HOUSE Ways and Means Chair Joey Sarte Salceda (Albay, 2nd district) says that the reported year-on-year inflation rate of 6.1% in September is “due to oil and rice price shocks during month” but “is expected to dissipate in the October figures” due to the sharp decline in global oil prices during the end of September and compliance with the rice price ceiling imposed by the President.
“The September inflation figure is due almost entirely to rice price spikes and the global oil price spike. The PSA collects data on the first five days of the month, and on the 15-17th days, so it captured a lot of the speculative rise in global oil prices, but not the sharp declines that followed September 27.”
“So, this is a snapshot in time past, and we have to analyze it in that light. The weeks after data collected were entirely better, and we’ll catch that next month,” Salceda added.
“In other words, this is probably the worst inflation rate we will record for the -ber months, and it gets better from here.”
Salceda added that “the estimates I released to fund managers last month was actually at 6.2%, using modelling I’ve used since the 1990s. This inflation is imported.”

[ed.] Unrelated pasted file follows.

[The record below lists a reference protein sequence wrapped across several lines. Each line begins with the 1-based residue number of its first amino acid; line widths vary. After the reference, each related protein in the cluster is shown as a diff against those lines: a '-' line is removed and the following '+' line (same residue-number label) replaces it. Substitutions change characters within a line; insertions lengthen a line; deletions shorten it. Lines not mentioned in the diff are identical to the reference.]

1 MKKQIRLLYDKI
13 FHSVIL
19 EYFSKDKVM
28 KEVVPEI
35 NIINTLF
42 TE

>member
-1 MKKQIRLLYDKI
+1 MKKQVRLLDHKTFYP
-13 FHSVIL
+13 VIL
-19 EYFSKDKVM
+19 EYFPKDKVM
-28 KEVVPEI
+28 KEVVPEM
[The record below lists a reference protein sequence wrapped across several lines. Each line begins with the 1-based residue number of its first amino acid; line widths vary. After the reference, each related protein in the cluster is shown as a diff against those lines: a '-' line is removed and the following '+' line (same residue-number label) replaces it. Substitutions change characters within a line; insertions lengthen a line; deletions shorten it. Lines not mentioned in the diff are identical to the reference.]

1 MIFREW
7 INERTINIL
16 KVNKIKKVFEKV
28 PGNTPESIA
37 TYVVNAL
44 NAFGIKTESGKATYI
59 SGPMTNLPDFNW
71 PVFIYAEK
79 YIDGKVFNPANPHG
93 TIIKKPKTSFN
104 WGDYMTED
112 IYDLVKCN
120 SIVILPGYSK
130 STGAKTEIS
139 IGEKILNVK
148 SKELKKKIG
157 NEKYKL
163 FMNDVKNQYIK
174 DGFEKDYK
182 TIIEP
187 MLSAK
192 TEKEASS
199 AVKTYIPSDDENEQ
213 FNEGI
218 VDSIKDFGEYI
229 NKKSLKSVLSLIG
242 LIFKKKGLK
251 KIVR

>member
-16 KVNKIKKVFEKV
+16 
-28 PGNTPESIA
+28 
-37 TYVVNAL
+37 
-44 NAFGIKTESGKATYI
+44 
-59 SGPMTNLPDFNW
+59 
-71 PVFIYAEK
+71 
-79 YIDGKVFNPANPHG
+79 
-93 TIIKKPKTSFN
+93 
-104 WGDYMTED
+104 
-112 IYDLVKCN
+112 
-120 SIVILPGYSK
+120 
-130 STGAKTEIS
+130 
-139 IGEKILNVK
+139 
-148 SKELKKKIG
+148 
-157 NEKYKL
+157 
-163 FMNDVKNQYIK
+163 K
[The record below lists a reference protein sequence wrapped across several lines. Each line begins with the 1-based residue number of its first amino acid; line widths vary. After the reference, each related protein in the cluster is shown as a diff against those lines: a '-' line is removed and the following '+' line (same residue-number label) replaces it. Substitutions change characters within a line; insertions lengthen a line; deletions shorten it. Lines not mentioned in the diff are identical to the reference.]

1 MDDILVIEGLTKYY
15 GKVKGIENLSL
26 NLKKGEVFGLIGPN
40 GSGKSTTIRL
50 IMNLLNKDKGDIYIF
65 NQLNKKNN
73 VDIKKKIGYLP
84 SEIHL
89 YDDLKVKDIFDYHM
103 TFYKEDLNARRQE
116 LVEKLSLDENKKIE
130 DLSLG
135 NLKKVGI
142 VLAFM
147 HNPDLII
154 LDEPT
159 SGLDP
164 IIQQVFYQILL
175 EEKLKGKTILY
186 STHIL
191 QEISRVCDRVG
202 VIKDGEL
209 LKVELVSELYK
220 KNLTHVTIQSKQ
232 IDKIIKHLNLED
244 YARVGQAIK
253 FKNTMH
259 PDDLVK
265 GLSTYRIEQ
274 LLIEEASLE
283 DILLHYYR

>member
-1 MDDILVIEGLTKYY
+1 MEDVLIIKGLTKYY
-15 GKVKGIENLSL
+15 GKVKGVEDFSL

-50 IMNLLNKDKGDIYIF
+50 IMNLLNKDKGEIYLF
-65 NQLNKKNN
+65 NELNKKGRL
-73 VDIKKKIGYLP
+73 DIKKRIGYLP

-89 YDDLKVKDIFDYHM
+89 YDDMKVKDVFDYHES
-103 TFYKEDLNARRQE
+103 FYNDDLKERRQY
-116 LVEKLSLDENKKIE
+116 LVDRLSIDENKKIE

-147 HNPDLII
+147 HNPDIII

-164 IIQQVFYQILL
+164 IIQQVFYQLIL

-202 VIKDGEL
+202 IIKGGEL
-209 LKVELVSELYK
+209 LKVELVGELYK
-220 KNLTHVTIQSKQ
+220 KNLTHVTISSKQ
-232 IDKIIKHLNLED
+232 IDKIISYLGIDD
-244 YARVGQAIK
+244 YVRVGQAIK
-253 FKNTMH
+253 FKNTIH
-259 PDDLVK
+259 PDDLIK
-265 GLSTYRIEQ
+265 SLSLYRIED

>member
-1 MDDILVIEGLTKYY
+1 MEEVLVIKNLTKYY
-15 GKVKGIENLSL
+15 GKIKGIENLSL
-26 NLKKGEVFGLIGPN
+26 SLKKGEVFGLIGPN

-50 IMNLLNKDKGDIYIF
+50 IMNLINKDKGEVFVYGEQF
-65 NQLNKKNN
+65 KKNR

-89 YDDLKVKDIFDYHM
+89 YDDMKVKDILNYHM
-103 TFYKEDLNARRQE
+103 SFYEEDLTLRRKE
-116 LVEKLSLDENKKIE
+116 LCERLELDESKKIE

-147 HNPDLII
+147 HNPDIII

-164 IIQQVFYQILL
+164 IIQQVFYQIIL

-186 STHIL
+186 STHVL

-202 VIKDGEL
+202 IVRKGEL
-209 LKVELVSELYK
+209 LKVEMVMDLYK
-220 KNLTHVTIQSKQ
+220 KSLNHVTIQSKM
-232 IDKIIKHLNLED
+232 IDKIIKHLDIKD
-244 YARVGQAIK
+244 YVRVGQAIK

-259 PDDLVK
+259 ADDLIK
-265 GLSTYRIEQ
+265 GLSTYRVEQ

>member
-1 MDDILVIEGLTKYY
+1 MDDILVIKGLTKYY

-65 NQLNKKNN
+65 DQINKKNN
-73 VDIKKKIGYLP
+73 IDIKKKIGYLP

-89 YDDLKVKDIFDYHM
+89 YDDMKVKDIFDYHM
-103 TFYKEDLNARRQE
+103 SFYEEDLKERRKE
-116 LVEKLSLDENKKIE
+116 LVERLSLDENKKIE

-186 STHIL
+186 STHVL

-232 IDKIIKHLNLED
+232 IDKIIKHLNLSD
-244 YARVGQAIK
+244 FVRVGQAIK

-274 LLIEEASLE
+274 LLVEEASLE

Rice prices went up 17.9% year-on-year in September, “but world prices of rice also sharply declined on September 27, and are now at their August lows.”
“So, the September figures also do not capture the sudden decline in world prices. Correctly, President Marcos has also already lifted the rice price cap under EO 39, as both global and local conditions have since become more manageable.”
“In short, things have gotten better, and the data didn’t capture it yet because the methodology covers the first half of the month. Expect it captured in the October figures.”
Salceda also noted a sharp decline in the sugar inflation rate, as the milling season started in September.
“Sugar inflation is back in the single digits, most likely due to the start of the milling season. I expect better prices in the October and November inflation figures, as the milling also peaks during that period.”
“I am also pleased with corn and meat figures. Corn is down to 1.6% inflation and meat, its most correlated food product, is down to 1.6% inflation. As I frequently emphasize, we have a future in these areas. Maybe even better prospects, long-term, than the rice industry. Combined, it’s a bigger share of the economy anyway.”
Risks need to be controlled
Despite having optimistic predictions for the inflation rate in October and beyond, Salceda says that “we still need to mitigate risks.”
“I think the risk of further oil spikes has come to pass. Weak demand has undercut the efforts of OPEC countries to boost prices with supply cuts. So, expect oil to be in the neighborhood of just 70-80 USD per barrel over the coming weeks.”
“But food prices still need to be watched out for, especially because the ber months typically tend to be bonus season, which is naturally inflationary.”
“With sufficient food, we can manage the inflationary impacts of sudden injections of income among employees.”
“As for rice, there is no alternative to producing more and more rice per hectare. We are still at very improvable levels. The DA under President Marcos has already produced a bumper crop early this year. We need to keep doing even better.”